Miranda Vuolasranta, Executive Director of the National Finnish Roma Forum
6 July 2009
1. Describe your job?
I work for the National Finnish Roma Forum . It
represents Roma in questions concerning human,
fundamental and social rights, It has an important role
in helping non-governmental organisations in their
activities, strengthening cooperation and networking. I
am also the Finnish representative and the Vice-Chairman
of the European Roma and Travellers Forum.
2. How do you assess the level of discrimination in
There has been cooperation between the authorities and
the Roma for 100 years when the first national Roma
organisation was established and we’ve learnt how to
cooperate smoothly through learning from mistakes.
However, the Roma are facing discrimination in their
ordinary life. Almost 100% of the Finnish Roma women
wear the traditional dress which distinguishes clearly
the Finnish Kale (the Romani people living in Finland
and Sweden) from the non-Roma and, therefore,
discrimination is easy. They can find it difficult to
access public places. Restaurants don’t allow them to
enter or they are not served. These situations are very
common and only the tip of the iceberg of cases that
lead to reports of an offence or an investigation.
3. What specific challenges do Roma face in Finland?
The challenges are the same as elsewhere in Europe -
combat anti-Gypsism and raise awareness of the Roma as a
historical, traditional minority in Finland. Roma have
the right to their own language and culture. By law.,
Roma language should be taught to Roma children in the
schools and the media is obliged to produce information
in Roma language but these laws have not clearly been
resourced or executed.
4. What kind of challenges arise from the cultural
differences between the Roma and non-Roma?
Finland has aimed for a homogeneous culture without
diversity since independence. The Swedish speaking
minority has been respected but the linguistic needs of
the Roma and the Sami minorities were only addressed in
the 70’s and the 80’s. It was forbidden to speak Roma in
public places before. According to the Finnish Research
Institute for the Languages of Finland, the Romani
language is in danger of disappearing if teaching
possibilities are not immediately increased and the Roma
children are not guaranteed their right to study their
5. How would you describe the differences between the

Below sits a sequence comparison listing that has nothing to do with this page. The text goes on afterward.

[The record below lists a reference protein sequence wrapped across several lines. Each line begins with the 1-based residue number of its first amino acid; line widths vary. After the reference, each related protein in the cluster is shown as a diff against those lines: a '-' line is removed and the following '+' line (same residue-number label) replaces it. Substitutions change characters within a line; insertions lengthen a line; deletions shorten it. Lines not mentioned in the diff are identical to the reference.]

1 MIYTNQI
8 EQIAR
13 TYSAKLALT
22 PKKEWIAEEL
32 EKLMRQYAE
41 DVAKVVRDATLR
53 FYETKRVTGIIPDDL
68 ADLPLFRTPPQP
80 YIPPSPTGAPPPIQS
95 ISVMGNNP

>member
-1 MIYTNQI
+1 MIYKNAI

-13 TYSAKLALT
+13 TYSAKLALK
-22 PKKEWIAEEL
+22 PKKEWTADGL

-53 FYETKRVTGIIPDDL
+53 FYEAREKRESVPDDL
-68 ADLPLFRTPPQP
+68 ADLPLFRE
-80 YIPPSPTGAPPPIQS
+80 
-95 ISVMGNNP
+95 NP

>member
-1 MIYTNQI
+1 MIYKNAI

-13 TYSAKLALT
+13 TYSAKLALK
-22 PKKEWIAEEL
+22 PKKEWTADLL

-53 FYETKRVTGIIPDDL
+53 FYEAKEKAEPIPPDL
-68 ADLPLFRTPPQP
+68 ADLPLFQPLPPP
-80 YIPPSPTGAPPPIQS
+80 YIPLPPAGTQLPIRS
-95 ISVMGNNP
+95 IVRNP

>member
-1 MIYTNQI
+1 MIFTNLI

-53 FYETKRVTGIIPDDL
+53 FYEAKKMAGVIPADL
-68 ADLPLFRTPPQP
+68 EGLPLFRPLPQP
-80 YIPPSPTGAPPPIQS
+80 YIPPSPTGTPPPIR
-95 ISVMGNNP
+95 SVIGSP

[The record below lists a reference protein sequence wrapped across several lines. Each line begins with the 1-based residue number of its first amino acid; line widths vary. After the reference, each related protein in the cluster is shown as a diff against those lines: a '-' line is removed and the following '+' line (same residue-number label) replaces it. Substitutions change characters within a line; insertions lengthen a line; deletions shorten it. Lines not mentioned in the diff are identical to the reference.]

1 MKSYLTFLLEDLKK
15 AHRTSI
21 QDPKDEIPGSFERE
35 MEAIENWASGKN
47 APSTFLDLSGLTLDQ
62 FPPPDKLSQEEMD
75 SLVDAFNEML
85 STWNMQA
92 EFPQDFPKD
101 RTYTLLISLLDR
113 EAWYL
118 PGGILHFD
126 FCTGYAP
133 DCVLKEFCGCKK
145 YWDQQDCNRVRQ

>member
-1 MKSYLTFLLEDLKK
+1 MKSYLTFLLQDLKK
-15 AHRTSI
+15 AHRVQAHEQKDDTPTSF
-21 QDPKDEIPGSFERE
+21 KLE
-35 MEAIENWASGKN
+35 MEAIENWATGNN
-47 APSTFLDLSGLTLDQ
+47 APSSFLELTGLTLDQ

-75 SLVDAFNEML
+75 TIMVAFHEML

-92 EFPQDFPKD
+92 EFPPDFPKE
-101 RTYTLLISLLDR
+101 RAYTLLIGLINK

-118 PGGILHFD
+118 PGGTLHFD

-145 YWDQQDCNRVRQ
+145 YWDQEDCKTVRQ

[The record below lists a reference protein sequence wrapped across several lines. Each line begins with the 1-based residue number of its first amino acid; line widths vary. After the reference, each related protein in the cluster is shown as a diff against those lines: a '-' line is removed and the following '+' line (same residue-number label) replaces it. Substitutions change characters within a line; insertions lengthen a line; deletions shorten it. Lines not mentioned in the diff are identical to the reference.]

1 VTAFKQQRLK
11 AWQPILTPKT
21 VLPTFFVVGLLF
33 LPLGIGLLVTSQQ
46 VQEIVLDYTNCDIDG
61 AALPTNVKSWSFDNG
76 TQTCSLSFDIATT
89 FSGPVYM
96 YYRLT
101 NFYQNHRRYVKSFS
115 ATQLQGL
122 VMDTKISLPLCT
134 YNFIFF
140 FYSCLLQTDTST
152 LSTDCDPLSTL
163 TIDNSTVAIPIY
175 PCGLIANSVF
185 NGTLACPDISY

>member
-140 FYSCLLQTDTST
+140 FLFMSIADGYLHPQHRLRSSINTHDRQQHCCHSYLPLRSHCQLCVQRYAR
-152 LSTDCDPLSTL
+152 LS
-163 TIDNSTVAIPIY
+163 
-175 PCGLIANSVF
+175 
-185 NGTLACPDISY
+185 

Roma communities in Finland and?
The old Finnish Kale community arrived in Finland in
early 16th century. There are approximately 10,000 in
Finland and 3,000 – 4,000 in Sweden. In addition, there
is a Roma community of an estimated 500-1000 people from
the Balkan countries, mainly Kosovo. These communities
are very different. Dialect, dress and religion are
related to the place of origin . Most Finnish Roma
belong to the Evangelical Lutherans or follow free
evangelical religions, whereas the Roma from the Balkan
countries are Muslims or Orthodox. The similarities can
be found in their cultural values and ethical norms.
6. What needs to be done at the national level to
improve the situation of Roma?
Finland has been exemplary in many matters but to remove
fear and prejudice, more work needs to be done to spread
basic information on Roma language, culture, religion
and history . Positive action such as development of
education, employment and housing are recognised but
suffer from a lack of resources.
7. How have cultural organisations and political groups
responded to the challenges of diversity in Finland?
There are common goals but in practice the challenge of
diversity has not yet been internalised in Finland.
Swedish-speaking Finns and the Sami people work actively
within their communities but there is no united
8. How are Roma issues reported by the media in Finland?
It used to be common to stress the ethnic origin of Roma
people involved in stories, but during the last couple
of years there have been positive developments.
9. What role should the media play in promoting
diversity in Finland?
The media, the Union of Journalists in Finland and
Parliament should take a standpoint of antiracism,
equality and diversity. The media should cover different
minority groups equally and produce more documentaries
and educational programmes about Roma culture, history,
crafts and music.
10. How can the Council of Europe’s campaign assist in
the fight against discrimination?
I am worried about the changing attitudes among youth.
The Roma used to have close links to people working in
the countryside ,but in an urban, modern society
attitudes have become harder and tolerance has
decreased. People speak about diversity but in practice
intolerance among youth has increased. They communicate
and spend time only with similar people which reduces
the ability to face diversity. Families, parents and
schools should pay attention to the hardening attitudes
and increase of intolerance.
Extremism in Europe is the main challenge for the
Anti-Discrimination Campaign. The Council of Europe’s
Dosta campaign, for example, has been very successful in
reaching out to the general public.